Mentions: The first toxin that linked mitochondrial Complex I inhibition and PD was MPTP (Figure 3). MPTP is produced as a byproduct of the synthesis of a meperidine analogue with heroin-like properties [171]. Langston et al. described in 1983 that users of meperidine reported striking Parkinsonian symptoms and related this to the presence of MPTP [172]. It has also been shown to closely reproduce the DA degeneration and symptoms of PD in various animal experimental models [173, 174] and has been the most widely used toxin in animal models of PD [175]. MPTP readily crosses the blood brain barrier and is converted to the toxic 1-methyl-4-phenyl-2,3-dihydropyridium ion (MPP+) (Figure 3) by monoamine oxidase B in astrocytes [176] and is then taken up into DA neurons by DAT seen as a reduction in MPTP toxicity in DAT deficient mice [177]. MPP+ is taken up into mitochondria via passive transport due to the large mitochondrial transmembrane gradient [178], where MPP+ inhibits mitochondrial Complex I [179]. This inhibition of Complex I leads to cell death via energy deficits [180], free radical and ROS generation [181], and possibly excitotoxicity [182]. In an MPTP mouse model of PD, α-synuclein is nitrated [183], providing another link between MPTP and PD. However, despite all of the evidence of links between MPTP and PD, there are differences between MPTP models of PD and idiopathic PD with variations in disease progression, an acute onset, and the lack of typical LB formation [184].

Bottom Line: A number of genes that have been shown to have links with inherited forms of PD encode mitochondrial proteins or proteins implicated in mitochondrial dysfunction, supporting the central involvement of mitochondria in PD.This involvement is corroborated by reports that environmental toxins that inhibit the mitochondrial respiratory chain have been shown to be associated with PD.This paper aims to illustrate the considerable body of evidence linking mitochondrial dysfunction with neuronal cell death in the substantia nigra pars compacta (SNpc) of PD patients and to highlight the important need for further research in this area.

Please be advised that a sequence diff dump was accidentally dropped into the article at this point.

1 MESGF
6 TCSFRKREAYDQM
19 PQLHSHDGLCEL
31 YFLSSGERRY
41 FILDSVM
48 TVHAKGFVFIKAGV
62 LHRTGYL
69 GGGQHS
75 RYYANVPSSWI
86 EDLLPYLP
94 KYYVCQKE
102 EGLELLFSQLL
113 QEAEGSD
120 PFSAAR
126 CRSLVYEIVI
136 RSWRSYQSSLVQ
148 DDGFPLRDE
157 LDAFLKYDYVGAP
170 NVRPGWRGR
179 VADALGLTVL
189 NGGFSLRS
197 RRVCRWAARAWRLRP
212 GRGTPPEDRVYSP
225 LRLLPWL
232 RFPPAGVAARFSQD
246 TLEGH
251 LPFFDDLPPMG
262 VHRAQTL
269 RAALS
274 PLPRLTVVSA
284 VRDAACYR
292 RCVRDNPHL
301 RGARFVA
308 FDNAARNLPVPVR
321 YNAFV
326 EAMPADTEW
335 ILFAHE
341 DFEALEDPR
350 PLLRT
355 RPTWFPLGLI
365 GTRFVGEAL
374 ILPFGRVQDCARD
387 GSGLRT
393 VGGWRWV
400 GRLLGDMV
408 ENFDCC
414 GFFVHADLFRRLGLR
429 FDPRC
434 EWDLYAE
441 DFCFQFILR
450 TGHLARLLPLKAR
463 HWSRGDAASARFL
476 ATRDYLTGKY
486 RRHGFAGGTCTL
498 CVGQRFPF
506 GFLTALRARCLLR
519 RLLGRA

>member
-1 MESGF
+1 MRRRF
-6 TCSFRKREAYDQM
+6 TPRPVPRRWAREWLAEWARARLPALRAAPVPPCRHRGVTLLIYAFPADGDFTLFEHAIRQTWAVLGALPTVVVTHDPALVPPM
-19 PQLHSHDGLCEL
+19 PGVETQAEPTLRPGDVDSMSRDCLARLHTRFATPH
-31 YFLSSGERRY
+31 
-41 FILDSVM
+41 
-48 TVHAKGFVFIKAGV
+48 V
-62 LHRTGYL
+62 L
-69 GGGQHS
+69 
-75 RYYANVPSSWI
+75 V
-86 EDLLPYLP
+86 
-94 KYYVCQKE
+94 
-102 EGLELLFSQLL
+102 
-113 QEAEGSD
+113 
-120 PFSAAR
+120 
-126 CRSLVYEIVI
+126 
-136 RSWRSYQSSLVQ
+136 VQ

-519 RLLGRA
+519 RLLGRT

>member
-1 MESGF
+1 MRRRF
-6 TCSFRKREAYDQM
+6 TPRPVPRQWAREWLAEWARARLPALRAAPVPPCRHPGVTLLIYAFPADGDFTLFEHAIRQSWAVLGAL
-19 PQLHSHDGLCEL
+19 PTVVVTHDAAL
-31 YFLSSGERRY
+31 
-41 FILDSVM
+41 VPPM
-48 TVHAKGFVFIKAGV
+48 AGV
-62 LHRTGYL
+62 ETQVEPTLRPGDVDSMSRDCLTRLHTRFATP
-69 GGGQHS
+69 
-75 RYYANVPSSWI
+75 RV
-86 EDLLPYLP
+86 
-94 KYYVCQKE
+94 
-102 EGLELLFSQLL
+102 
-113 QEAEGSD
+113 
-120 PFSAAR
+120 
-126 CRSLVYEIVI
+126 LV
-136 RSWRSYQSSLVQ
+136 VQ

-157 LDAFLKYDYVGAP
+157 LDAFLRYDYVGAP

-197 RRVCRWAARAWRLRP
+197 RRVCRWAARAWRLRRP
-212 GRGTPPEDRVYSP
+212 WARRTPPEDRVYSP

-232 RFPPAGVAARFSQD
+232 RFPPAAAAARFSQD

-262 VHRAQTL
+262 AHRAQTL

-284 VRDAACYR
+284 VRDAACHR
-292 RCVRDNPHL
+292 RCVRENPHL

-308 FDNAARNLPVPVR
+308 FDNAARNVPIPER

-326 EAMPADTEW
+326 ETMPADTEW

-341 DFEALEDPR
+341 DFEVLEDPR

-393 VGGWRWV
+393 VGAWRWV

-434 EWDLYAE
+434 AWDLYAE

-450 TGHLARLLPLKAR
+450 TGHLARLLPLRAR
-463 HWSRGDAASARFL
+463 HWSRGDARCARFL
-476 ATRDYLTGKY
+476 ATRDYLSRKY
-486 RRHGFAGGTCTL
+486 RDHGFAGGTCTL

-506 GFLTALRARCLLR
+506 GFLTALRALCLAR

View Article: PubMed Central - PubMed

Affiliation: Medical Toxicology Centre, Wolfson Unit, Newcastle University, Claremont Place, Newcastle upon Tyne NE2 4AA, UK.

ABSTRACT
Parkinson's disease (PD) is a progressive, neurodegenerative condition that has increasingly been linked with mitochondrial dysfunction and inhibition of the electron transport chain. This inhibition leads to the generation of reactive oxygen species and depletion of cellular energy levels, which can consequently cause cellular damage and death mediated by oxidative stress and excitotoxicity. A number of genes that have been shown to have links with inherited forms of PD encode mitochondrial proteins or proteins implicated in mitochondrial dysfunction, supporting the central involvement of mitochondria in PD. This involvement is corroborated by reports that environmental toxins that inhibit the mitochondrial respiratory chain have been shown to be associated with PD. This paper aims to illustrate the considerable body of evidence linking mitochondrial dysfunction with neuronal cell death in the substantia nigra pars compacta (SNpc) of PD patients and to highlight the important need for further research in this area.

No MeSH data available.


Related in: MedlinePlus